Tag Archives: Lyman Draper

The abject dread of putting words on paper

I’m at that point where it’s time to take the notes and outlines I’ve generated for my dissertation and start putting readable text on paper.  I should be psyched, but I’m terrified.  It’s like jumping off a cliff using a bungee cord made of dental floss.

Up until now, my dissertation has existed only in my own head, and as long it stays there, it can remain the platonic ideal of everything I want it to be.  But once I actualize it, it’ll never live up to that ideal.  It will only be as good as my own shortcomings as a researcher and writer allow.  The longer I delay putting words on paper, the longer I can avoid the dismay of realizing how far short of the ideal it’ll fall.

That’s always been the single greatest obstacle to my productivity.  The same fear of actualizing a project plagues me whenever I try to write something.  After I finished my master’s thesis, I could’ve turned it into a couple of scholarly articles in a matter of months, since the research and writing was more or less done.  But it literally took me years to send one of the chapters off for publication.  It didn’t take years to do the revisions, mind you, but to muster up the gumption to sit down and see it through.  I had the same experience trying to turn a seminar paper into an article draft this past summer…and again this past week, while trying to figure out how to articulate this dilemma for the blog post you’re now reading.  A good third of the posts I start to write for this blog end up in the trash bin for that same reason.

Lyman C. Draper, via Wikimedia Commons

This is one reason I’ve always felt a kind of kinship with nineteenth-century antiquarian Lyman Draper.  Like me, Draper was fascinated by the early frontier.  Also like me, he had a special affinity for the King’s Mountain; the only book he saw through to publication was a history of the battle.  He accumulated enough material, however, to write a shelf full of books on pioneers and frontier battles.  In fact, he conceived a number of book-length projects over the years: biographies of Daniel Boone and George Rogers Clark, a volume of “border forays,” collected sketches of prominent frontiersmen, and so on.

But he couldn’t bring any of them to completion.  Even the one book he managed to get published was plagued by delays.  Draper set out to write his King’s Mountain study at the instigation of colleagues who wanted him to get it out in time for the battle’s centennial.  He missed it by a year, in spite of his publisher’s incessant pleas to hurry things along.  He just couldn’t stop tweaking, double-checking, and accumulating more and more data.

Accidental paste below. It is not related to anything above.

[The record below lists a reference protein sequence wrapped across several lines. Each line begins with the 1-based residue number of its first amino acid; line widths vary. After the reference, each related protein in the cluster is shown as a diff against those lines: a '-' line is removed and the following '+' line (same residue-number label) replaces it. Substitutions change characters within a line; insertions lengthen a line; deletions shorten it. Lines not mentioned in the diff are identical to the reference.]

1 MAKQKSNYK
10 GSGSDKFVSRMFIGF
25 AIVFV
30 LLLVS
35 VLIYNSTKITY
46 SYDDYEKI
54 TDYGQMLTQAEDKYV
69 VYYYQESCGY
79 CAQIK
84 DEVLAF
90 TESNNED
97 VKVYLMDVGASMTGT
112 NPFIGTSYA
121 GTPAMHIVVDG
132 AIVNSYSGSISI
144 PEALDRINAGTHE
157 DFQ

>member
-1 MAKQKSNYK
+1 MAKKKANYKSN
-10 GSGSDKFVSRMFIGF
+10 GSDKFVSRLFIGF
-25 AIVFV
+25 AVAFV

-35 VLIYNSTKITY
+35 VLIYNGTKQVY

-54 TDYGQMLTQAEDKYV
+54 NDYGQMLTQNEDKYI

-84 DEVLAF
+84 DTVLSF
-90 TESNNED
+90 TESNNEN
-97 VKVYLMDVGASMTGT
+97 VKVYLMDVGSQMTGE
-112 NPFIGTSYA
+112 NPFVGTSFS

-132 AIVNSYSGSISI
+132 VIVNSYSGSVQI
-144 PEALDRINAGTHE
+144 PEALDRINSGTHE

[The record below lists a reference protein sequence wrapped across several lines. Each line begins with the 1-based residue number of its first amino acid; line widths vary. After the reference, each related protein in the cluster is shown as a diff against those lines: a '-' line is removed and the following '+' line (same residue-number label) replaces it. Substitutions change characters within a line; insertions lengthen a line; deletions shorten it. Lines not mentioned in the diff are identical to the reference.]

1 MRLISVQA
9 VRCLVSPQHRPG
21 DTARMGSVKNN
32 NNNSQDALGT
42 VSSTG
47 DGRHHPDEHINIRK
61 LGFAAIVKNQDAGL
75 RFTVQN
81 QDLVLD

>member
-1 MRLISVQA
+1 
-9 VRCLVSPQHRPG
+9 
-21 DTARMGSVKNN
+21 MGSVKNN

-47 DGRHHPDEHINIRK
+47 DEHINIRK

Historians have attributed Draper’s lack of publications to a number of factors.  First and foremost, he was a collector and aggregator, happiest when he was transcribing manuscripts and interviewing pioneers and their descendants.  He was also an obsessive fact-checker who insisted on verifying every obscure scrap of local tradition he came across.  Finally, he had a streak of hypochondria a mile wide, and his repeated bouts with illnesses both real and imaginary interrupted his workflow.

But I think part of the problem was simple anxiety of the same sort that paralyzes me when I try to write out a piece of research.  The problem wasn’t that Draper had a poor work ethic.  He approached the task of chronicling frontier history with an almost religious zeal.  And I suspect it was that very zeal that helped do him in.  He knew he was sitting on a goldmine of material, and I think he feared that when he set pen to paper the results wouldn’t do his sources justice.  It was easier to go on collecting, and to let the platonic ideal of his book projects live on in his head and in his notes, where they could remain unsullied.  And, to be honest, Draper was a much better aggregator than a writer; his King’s Mountain book is more valuable for the material contained therein than as a work of historical literature.